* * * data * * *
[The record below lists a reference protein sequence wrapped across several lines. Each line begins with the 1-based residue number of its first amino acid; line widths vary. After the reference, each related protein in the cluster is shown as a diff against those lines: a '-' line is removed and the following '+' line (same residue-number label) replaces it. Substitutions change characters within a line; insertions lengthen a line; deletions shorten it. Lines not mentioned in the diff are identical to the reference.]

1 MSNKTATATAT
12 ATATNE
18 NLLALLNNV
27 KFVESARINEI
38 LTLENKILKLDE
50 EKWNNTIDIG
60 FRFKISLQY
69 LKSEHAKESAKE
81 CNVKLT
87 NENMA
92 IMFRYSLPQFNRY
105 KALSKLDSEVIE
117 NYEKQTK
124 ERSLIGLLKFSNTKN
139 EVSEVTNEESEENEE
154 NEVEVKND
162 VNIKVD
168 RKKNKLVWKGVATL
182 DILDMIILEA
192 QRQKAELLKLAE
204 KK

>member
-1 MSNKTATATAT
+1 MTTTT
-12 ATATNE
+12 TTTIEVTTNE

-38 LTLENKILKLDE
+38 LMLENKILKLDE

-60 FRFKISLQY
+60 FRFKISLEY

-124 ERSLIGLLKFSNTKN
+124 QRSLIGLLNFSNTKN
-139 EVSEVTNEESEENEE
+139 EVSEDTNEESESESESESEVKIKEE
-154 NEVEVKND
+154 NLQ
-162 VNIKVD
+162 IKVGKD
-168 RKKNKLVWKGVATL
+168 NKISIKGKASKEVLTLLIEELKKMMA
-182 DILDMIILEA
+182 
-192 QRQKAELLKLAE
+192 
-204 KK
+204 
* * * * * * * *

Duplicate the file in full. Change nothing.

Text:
[The record below lists a reference protein sequence wrapped across several lines. Each line begins with the 1-based residue number of its first amino acid; line widths vary. After the reference, each related protein in the cluster is shown as a diff against those lines: a '-' line is removed and the following '+' line (same residue-number label) replaces it. Substitutions change characters within a line; insertions lengthen a line; deletions shorten it. Lines not mentioned in the diff are identical to the reference.]

1 MSNKTATATAT
12 ATATNE
18 NLLALLNNV
27 KFVESARINEI
38 LTLENKILKLDE
50 EKWNNTIDIG
60 FRFKISLQY
69 LKSEHAKESAKE
81 CNVKLT
87 NENMA
92 IMFRYSLPQFNRY
105 KALSKLDSEVIE
117 NYEKQTK
124 ERSLIGLLKFSNTKN
139 EVSEVTNEESEENEE
154 NEVEVKND
162 VNIKVD
168 RKKNKLVWKGVATL
182 DILDMIILEA
192 QRQKAELLKLAE
204 KK

>member
-1 MSNKTATATAT
+1 MTTTT
-12 ATATNE
+12 TTTIEVTTNE

-38 LTLENKILKLDE
+38 LMLENKILKLDE

-60 FRFKISLQY
+60 FRFKISLEY

-124 ERSLIGLLKFSNTKN
+124 QRSLIGLLNFSNTKN
-139 EVSEVTNEESEENEE
+139 EVSEDTNEESESESESESEVKIKEE
-154 NEVEVKND
+154 NLQ
-162 VNIKVD
+162 IKVGKD
-168 RKKNKLVWKGVATL
+168 NKISIKGKASKEVLTLLIEELKKMMA
-182 DILDMIILEA
+182 
-192 QRQKAELLKLAE
+192 
-204 KK
+204 